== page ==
Stock Market Smarts: Commodities – A Falling Knife

Resource stocks look cheap right now. But don’t rush to buy– they may be even cheaper next week.

A little over a year ago, a financial professional suggested to me that it was time to start buying commodity stocks.

His rationale was very clear. The general consensus among economists at that point was that we were finally emerging from the after-effects of the Great Recession. World GDP growth was accelerating, led by the United States, which was seen to be undergoing a kind of economic renaissance. A return to normal growth patterns would lift moribund commodity prices and the shares of producer companies would follow suit. Get them while they’re still cheap, he advised.

I was skeptical and told him so. The so-called recovery looked very fragile and there were signs that China was slowing down. It didn’t seem like the kind of climate to fuel a commodities boom. As it turned out, it wasn’t.

Commodity stocks are highly cyclical. When growth is strong, demand for raw materials rises, squeezing supply and driving prices higher. Producing companies see margins widen and their bottom lines fatten up. Stock prices soar accordingly.

The profits can be mind-boggling, even from blue-chip companies. So can the losses, if you buy and sell at the wrong time. Take a look at the history of Teck Resources (TSX: TCK.B, NYSE: TCK), Canada’s largest diversified mining company and a major global producer of copper, zinc, and metallurgical coal. In July 2000, in the midst of the tech crash, its shares traded as low as $4.38 on the TSX. Eight years later, in June 2008, they hit a high of $51.24, a gain of 1,070 per cent!

Then came the credit crunch and the shares plunged again, falling as low as $3.50 in February 2009. That was followed by yet another huge rebound, to $62 in December 2010 for an advance of 1,671 per cent in less than two years. Now we’re back in another long downward slide with the share price slipping below $10 last week.

Commodities stocks may look cheap at this level but don’t be fooled – this is likely a case of falling knife syndrome. We saw it during the crash of 2008 when the share prices of many well-known U.S. financial companies like Wachovia Bank, Washington Mutual, and American International Group fell off a cliff. Many people didn’t believe they could fail so they snapped up the shares at what seemed like bargain-basement levels. Sadly, prices continued to fall until the companies went under or were taken over at fire-sale valuations.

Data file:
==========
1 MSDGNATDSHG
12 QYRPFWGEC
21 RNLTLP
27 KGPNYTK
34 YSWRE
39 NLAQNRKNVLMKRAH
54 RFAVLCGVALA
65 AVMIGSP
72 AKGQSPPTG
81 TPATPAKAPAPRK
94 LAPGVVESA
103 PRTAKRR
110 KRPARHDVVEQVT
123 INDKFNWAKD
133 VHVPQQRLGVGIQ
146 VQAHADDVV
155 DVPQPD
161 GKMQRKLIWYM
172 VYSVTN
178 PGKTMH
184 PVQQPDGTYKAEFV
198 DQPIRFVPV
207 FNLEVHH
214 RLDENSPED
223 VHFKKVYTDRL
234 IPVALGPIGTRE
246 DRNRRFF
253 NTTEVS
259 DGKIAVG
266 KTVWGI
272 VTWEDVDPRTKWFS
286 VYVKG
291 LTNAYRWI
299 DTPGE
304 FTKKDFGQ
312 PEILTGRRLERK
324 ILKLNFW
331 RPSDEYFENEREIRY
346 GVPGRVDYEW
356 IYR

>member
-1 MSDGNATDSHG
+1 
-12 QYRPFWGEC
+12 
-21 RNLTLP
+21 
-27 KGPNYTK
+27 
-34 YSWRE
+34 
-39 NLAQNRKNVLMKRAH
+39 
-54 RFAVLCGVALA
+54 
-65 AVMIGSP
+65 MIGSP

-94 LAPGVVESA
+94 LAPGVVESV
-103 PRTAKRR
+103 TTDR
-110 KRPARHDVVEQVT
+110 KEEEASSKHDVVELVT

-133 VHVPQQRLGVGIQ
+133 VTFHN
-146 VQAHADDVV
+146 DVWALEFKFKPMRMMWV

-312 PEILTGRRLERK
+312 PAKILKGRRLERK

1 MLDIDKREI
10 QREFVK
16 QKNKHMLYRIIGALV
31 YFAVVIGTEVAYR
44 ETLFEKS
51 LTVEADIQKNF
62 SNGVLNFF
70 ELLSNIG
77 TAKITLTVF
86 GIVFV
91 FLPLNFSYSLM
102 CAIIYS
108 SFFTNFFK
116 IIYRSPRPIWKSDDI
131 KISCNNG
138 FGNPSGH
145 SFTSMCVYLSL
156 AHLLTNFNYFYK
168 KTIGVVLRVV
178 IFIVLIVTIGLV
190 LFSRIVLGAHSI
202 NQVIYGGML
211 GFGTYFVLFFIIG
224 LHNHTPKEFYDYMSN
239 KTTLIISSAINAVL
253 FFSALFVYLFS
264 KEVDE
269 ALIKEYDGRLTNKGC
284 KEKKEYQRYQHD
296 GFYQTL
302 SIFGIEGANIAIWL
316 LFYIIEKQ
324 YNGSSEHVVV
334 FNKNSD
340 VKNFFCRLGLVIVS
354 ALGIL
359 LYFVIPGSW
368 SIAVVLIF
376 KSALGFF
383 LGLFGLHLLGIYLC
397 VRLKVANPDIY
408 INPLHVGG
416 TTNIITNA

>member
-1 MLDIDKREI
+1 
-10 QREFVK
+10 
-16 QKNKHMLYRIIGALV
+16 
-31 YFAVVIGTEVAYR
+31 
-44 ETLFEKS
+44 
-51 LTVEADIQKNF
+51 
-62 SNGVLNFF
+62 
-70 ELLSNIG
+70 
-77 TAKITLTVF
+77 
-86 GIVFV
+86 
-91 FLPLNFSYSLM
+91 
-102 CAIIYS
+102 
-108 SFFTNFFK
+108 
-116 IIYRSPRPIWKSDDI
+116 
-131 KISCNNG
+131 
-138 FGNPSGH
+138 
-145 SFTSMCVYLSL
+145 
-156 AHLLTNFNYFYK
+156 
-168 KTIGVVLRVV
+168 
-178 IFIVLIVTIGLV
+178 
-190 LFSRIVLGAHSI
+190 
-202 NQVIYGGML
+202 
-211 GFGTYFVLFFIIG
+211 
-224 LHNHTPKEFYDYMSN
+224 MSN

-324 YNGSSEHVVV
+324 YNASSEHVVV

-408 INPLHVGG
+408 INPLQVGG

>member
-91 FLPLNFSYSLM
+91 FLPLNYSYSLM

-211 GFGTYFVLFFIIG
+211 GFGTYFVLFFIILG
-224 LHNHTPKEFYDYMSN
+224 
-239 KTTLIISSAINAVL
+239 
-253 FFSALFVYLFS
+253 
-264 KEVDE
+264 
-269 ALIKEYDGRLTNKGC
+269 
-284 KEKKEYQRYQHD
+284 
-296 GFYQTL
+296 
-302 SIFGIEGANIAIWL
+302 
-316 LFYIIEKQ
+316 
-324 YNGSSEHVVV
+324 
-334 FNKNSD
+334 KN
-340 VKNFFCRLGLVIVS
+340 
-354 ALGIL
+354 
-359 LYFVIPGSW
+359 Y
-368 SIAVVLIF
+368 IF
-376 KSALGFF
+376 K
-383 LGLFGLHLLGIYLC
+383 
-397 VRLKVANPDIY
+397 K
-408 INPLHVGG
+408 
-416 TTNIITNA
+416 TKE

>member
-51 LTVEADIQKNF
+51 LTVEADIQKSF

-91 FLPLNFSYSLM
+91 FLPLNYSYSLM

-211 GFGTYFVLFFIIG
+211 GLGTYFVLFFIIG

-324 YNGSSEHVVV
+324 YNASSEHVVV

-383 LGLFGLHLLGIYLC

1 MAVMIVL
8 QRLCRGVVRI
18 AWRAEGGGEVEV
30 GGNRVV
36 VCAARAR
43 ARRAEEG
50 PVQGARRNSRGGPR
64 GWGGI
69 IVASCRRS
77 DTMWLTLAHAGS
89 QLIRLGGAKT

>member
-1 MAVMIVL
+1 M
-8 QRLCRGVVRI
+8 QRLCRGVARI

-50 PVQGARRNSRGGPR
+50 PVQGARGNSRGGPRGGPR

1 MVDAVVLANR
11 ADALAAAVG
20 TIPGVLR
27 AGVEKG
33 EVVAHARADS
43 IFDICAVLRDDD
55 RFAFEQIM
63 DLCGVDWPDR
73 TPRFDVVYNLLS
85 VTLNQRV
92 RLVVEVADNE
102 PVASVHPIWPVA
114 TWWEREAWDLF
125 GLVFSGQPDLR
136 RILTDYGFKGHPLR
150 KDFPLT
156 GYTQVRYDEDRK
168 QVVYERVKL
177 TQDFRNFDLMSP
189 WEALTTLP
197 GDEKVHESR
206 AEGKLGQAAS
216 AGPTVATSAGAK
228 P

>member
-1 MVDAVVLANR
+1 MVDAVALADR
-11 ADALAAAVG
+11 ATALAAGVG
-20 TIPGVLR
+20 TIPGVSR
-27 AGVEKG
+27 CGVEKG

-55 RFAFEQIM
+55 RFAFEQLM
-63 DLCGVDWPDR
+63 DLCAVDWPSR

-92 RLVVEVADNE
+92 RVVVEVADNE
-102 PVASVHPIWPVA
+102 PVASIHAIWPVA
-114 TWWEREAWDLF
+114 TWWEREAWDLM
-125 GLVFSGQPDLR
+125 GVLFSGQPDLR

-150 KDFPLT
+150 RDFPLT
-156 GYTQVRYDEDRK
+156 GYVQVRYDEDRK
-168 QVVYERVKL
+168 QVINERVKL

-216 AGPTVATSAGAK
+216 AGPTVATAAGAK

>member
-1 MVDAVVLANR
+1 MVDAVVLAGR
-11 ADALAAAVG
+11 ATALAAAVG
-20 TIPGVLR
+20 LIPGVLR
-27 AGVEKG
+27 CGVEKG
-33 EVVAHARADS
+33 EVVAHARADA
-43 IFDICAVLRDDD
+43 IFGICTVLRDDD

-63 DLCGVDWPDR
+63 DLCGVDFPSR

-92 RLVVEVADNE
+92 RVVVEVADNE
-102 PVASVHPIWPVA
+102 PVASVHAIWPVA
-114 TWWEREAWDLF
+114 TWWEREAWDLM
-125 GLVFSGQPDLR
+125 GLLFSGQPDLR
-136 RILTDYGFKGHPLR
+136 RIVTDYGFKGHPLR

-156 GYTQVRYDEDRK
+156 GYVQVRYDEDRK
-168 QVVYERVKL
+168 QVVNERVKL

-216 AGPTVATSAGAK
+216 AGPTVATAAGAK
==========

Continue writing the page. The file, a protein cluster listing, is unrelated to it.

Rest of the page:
We’re likely seeing the same phenomenon in the commodities sector right now. Prices are cheap but are likely to get cheaper.

The management of Teck Resources signalled as much with the release last month of the company’s second-quarter results. After noting that current markets are “challenging” and that the prices for some of its products have declined, the company issued this warning:

“Commodity markets have historically been volatile, prices can change rapidly and customers can alter shipment plans. This can have a substantial effect on our business. Demand for coal, particularly in China, has weakened substantially. Increased supply from Australian mines has also put downward pressure on coal prices. The weakness in some of these markets may persist for some time and, if of a long-term nature, could affect the fair value of our operating assets, which could require adjustments to company values.”

That last statement is worrisome. “Adjustments to company values” could involve writing down the valuations of some of Teck’s assets. The balance sheet released with the second-quarter results shows almost $30 billion worth of property, plant, and equipment assets. The company regularly performs impairment tests for all major assets and did not find anything of significance this time. But that could change quickly if conditions don’t improve.

Ironically, Teck reported year-over-year production increases in zinc, copper, and coal despite significant price declines in the latter two commodities. Copper production was up almost 7 per cent over the second quarter of 2014 even though the realized price per pound dropped 10 per cent from US$3.07 to US$2.76. Coal production rose 3 per cent while the price fell from US$111 per tonne to US$95.

This is consistent with what we are seeing from many other commodity producers, from big oil companies to precious metals firms like Silver Wheaton. They’re maintaining or increasing output to protect market share, even though they’re receiving much less money for their products. The effect when taken against a backdrop of weak demand is to increase supply, thereby driving prices even lower.

That vicious circle leads me to the conclusion that we still have a way to go before we reach the bottom of this phase of the commodities cycle. As in the past there will be big profits to be made in these companies. Just not yet.